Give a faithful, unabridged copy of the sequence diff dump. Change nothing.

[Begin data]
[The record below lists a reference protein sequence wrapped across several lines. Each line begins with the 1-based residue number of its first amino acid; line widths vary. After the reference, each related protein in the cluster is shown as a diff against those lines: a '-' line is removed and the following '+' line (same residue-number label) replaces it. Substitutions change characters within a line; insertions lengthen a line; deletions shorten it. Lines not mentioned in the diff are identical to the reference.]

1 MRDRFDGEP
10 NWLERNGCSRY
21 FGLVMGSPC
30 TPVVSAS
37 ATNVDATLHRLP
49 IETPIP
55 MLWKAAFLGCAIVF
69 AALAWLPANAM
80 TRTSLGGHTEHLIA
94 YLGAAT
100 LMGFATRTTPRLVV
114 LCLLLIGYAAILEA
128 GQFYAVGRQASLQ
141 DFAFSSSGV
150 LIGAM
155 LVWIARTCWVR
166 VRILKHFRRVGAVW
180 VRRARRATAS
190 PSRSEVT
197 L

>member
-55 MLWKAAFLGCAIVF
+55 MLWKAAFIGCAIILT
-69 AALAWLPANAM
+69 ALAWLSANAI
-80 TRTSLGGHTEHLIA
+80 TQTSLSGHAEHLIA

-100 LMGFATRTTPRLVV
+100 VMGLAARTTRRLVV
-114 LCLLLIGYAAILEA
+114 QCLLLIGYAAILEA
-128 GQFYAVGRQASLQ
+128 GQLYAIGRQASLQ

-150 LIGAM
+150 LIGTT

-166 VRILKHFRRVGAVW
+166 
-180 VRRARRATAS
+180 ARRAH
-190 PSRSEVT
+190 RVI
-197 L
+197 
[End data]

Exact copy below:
[The record below lists a reference protein sequence wrapped across several lines. Each line begins with the 1-based residue number of its first amino acid; line widths vary. After the reference, each related protein in the cluster is shown as a diff against those lines: a '-' line is removed and the following '+' line (same residue-number label) replaces it. Substitutions change characters within a line; insertions lengthen a line; deletions shorten it. Lines not mentioned in the diff are identical to the reference.]

1 MRDRFDGEP
10 NWLERNGCSRY
21 FGLVMGSPC
30 TPVVSAS
37 ATNVDATLHRLP
49 IETPIP
55 MLWKAAFLGCAIVF
69 AALAWLPANAM
80 TRTSLGGHTEHLIA
94 YLGAAT
100 LMGFATRTTPRLVV
114 LCLLLIGYAAILEA
128 GQFYAVGRQASLQ
141 DFAFSSSGV
150 LIGAM
155 LVWIARTCWVR
166 VRILKHFRRVGAVW
180 VRRARRATAS
190 PSRSEVT
197 L

>member
-55 MLWKAAFLGCAIVF
+55 MLWKAAFIGCAIILT
-69 AALAWLPANAM
+69 ALAWLSANAI
-80 TRTSLGGHTEHLIA
+80 TQTSLSGHAEHLIA

-100 LMGFATRTTPRLVV
+100 VMGLAARTTRRLVV
-114 LCLLLIGYAAILEA
+114 QCLLLIGYAAILEA
-128 GQFYAVGRQASLQ
+128 GQLYAIGRQASLQ

-150 LIGAM
+150 LIGTT

-166 VRILKHFRRVGAVW
+166 
-180 VRRARRATAS
+180 ARRAH
-190 PSRSEVT
+190 RVI
-197 L
+197 